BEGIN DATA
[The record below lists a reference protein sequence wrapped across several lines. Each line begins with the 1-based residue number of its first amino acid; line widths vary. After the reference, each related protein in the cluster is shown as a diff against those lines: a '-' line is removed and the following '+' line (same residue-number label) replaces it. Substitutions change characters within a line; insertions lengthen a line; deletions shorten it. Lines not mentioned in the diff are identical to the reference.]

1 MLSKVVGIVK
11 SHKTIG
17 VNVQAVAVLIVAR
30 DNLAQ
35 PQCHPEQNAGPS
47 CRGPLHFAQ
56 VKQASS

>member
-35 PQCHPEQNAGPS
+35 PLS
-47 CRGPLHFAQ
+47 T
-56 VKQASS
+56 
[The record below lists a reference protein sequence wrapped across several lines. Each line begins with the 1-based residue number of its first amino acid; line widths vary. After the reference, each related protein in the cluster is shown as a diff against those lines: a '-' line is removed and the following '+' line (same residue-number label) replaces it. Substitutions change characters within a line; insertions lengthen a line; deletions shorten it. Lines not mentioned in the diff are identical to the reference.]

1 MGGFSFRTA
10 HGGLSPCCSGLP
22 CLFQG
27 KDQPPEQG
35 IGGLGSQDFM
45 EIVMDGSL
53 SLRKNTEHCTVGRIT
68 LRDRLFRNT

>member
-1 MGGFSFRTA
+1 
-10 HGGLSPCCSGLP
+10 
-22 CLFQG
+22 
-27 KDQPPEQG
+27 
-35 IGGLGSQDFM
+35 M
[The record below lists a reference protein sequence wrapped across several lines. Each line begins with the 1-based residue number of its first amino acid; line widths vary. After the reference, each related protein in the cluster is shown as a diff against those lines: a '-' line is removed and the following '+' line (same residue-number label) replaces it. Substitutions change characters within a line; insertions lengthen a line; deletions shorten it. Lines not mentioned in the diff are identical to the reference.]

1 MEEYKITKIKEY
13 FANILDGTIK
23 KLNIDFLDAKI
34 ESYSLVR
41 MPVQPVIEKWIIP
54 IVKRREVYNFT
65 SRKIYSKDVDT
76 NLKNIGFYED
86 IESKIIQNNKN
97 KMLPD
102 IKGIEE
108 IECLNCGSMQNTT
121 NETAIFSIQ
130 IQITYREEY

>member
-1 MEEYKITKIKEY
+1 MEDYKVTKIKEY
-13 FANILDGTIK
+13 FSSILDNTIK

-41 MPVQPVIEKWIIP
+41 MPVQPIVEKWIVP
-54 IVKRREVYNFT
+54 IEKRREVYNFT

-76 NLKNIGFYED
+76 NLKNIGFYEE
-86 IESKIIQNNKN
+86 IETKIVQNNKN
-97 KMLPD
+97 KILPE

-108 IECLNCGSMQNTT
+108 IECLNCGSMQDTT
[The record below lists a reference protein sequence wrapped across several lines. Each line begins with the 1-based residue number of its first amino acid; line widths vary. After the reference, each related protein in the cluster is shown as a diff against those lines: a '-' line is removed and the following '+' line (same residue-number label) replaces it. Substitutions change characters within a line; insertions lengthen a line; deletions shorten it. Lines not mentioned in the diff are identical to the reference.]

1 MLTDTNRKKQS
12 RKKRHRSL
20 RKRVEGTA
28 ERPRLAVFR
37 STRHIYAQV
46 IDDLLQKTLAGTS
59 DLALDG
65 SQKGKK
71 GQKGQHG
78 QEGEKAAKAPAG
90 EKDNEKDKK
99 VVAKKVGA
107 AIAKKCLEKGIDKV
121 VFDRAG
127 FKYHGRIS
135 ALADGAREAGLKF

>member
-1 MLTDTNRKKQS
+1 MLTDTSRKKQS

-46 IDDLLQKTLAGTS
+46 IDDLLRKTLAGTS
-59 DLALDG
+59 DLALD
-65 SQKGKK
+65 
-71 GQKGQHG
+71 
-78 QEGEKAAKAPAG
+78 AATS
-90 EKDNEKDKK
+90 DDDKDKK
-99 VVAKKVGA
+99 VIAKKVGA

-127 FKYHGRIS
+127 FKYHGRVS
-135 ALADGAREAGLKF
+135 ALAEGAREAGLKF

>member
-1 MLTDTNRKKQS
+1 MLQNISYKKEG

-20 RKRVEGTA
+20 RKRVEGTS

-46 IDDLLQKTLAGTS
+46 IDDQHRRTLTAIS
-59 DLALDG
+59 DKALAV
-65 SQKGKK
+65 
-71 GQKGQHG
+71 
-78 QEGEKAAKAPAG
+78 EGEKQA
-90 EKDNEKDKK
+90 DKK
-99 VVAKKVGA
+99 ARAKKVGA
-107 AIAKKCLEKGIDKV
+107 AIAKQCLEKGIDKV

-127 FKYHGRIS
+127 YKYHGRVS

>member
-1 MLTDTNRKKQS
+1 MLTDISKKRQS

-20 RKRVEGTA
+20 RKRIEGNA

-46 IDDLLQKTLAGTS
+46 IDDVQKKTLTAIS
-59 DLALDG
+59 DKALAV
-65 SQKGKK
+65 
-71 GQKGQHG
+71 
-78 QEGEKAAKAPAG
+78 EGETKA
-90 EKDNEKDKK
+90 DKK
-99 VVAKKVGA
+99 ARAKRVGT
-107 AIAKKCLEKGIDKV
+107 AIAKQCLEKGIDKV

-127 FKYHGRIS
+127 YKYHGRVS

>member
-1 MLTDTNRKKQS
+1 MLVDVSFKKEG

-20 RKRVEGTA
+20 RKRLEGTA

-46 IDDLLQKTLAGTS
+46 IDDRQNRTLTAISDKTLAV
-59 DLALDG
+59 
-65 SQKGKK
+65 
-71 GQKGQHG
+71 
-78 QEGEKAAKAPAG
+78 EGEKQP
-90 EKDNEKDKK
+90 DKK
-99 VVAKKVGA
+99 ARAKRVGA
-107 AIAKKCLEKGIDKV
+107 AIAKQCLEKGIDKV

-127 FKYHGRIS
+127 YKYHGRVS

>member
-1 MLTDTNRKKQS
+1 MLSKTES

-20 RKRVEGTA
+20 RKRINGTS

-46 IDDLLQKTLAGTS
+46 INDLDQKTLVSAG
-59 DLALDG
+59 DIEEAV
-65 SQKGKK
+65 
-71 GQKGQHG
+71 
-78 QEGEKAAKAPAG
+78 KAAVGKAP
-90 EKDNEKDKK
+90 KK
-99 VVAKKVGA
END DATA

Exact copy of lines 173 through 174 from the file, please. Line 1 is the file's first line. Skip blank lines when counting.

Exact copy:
-127 FKYHGRIS
+127 YKYHGRVS